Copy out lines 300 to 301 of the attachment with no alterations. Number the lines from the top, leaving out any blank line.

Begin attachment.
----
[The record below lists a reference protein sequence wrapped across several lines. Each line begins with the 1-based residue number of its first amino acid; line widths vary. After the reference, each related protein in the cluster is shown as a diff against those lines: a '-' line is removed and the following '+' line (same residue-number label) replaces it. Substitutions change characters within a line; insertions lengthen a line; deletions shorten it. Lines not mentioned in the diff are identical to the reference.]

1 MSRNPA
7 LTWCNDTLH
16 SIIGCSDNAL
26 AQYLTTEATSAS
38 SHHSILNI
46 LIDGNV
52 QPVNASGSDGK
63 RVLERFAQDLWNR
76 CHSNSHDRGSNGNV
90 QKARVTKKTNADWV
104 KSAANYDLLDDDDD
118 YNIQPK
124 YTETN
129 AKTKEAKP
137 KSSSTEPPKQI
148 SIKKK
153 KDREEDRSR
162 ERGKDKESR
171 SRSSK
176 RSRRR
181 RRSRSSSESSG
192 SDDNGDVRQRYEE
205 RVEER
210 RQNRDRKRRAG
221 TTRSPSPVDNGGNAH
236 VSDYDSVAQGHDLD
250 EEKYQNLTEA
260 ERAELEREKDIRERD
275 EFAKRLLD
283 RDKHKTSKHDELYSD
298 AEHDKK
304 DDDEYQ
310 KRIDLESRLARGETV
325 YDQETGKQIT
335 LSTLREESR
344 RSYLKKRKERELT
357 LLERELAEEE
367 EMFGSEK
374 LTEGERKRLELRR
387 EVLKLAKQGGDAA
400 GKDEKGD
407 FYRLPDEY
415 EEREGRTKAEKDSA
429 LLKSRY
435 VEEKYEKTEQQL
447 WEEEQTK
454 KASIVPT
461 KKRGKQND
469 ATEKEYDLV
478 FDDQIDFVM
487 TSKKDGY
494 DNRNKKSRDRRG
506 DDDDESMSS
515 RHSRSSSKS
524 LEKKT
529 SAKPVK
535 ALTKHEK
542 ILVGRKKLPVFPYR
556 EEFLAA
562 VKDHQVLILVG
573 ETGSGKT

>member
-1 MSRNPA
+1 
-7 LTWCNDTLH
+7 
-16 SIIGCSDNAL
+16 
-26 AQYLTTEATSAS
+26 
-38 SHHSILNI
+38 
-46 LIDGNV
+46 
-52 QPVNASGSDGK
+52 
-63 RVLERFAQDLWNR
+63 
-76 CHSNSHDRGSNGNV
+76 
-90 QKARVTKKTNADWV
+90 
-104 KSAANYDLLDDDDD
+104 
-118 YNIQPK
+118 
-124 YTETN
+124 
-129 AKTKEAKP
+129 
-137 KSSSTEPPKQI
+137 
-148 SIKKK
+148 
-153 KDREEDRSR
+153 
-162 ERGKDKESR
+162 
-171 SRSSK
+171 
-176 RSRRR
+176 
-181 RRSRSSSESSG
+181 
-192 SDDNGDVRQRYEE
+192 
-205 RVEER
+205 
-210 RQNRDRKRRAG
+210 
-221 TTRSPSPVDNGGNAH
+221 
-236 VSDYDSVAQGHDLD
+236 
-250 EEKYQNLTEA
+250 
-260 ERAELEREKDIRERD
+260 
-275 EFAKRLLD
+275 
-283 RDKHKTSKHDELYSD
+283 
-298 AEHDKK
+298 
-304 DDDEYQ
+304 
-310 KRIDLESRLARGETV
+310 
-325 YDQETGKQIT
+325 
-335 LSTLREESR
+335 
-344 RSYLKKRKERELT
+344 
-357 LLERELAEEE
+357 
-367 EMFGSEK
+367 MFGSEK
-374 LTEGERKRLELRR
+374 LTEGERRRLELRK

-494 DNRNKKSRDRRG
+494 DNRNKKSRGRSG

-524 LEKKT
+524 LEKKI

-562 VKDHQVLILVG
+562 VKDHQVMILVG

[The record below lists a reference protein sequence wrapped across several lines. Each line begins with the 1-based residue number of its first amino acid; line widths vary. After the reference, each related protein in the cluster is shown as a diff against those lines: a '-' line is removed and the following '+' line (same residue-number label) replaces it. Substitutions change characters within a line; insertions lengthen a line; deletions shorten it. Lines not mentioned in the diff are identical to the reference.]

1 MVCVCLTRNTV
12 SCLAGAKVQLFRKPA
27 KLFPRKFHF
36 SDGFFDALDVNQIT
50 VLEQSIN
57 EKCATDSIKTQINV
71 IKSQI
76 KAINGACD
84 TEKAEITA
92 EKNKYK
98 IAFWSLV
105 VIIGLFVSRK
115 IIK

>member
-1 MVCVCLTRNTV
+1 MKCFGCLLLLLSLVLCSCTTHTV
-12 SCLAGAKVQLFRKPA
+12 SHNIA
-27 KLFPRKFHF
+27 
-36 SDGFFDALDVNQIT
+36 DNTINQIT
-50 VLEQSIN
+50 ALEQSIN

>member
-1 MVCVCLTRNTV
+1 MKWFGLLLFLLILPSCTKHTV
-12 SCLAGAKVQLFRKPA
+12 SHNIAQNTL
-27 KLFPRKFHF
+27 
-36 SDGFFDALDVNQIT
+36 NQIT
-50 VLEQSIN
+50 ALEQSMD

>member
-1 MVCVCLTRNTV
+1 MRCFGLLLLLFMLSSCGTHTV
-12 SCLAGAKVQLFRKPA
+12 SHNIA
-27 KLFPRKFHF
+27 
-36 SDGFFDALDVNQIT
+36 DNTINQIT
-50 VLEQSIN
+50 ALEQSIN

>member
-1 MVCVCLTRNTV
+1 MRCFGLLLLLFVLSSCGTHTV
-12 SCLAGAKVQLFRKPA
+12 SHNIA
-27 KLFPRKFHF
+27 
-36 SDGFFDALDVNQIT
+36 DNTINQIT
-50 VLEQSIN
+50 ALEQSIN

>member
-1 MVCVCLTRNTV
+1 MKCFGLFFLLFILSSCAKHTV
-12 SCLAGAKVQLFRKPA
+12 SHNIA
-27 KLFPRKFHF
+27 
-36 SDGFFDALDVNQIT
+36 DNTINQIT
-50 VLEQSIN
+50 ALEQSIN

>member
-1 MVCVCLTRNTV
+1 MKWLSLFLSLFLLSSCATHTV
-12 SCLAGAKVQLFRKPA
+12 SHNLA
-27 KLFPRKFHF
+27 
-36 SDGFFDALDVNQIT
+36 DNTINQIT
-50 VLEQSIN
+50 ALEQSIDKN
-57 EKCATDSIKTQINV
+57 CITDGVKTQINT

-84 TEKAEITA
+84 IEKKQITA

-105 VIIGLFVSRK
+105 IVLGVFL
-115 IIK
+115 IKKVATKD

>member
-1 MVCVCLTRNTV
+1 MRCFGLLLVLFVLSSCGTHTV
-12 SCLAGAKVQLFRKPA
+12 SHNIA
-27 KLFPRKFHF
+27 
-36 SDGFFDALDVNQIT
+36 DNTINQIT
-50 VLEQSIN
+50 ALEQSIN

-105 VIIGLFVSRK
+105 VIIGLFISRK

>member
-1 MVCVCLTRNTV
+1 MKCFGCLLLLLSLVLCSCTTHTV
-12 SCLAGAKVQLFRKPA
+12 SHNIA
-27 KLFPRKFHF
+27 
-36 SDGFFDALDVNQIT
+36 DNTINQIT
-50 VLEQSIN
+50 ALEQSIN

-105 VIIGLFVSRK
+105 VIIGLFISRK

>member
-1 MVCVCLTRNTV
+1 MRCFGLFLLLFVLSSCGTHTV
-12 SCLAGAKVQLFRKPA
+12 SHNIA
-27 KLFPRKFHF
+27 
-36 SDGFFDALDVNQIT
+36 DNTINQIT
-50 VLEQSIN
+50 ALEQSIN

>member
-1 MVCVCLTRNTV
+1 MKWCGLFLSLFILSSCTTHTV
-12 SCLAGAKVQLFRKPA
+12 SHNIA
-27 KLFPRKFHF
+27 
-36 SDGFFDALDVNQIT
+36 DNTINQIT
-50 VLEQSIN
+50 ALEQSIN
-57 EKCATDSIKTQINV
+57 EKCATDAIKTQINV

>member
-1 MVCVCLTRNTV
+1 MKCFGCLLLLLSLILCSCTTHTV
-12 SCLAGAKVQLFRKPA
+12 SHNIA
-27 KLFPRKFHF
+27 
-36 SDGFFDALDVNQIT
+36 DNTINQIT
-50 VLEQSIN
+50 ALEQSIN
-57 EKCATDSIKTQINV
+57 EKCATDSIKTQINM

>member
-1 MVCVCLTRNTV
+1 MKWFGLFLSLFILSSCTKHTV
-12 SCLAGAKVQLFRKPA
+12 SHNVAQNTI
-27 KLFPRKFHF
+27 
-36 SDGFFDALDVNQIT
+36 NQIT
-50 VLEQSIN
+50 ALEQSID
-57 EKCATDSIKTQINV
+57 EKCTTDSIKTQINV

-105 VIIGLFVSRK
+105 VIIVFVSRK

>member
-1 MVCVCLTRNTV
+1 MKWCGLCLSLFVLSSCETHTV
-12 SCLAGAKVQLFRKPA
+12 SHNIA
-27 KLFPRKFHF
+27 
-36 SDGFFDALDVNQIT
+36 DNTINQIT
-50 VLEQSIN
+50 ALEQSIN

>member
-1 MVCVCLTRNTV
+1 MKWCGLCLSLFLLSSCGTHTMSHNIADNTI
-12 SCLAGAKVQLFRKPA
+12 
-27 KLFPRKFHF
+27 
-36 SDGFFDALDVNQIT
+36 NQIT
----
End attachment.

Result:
-1 MVCVCLTRNTV
+1 MKWFGLFLSLFILSSCTKHTV